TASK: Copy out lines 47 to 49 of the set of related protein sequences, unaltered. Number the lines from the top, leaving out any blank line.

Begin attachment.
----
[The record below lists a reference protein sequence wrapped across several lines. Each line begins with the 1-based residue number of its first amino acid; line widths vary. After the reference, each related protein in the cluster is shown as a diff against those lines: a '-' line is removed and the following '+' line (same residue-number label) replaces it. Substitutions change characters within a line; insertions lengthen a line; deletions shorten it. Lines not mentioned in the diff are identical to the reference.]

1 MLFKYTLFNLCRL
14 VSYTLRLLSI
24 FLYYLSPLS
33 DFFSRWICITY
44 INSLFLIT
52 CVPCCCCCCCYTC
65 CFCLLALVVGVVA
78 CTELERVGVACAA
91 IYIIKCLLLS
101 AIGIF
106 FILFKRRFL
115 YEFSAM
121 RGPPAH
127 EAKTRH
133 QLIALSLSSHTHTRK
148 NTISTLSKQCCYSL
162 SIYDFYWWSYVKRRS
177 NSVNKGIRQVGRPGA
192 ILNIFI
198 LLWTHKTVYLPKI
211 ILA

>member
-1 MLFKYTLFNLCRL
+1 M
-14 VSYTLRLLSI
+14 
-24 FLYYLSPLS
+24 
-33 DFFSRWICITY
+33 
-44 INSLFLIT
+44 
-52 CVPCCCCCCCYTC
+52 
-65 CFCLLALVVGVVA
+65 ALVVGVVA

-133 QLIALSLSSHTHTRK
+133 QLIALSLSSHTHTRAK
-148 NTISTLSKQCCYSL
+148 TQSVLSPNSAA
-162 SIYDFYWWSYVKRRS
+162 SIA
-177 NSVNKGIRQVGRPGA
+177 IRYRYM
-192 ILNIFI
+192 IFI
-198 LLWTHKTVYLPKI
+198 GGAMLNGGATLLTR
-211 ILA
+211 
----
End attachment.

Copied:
+192 IFI
-198 LLWTHKTVYLPKI
+198 GGAMLNGGATLLTR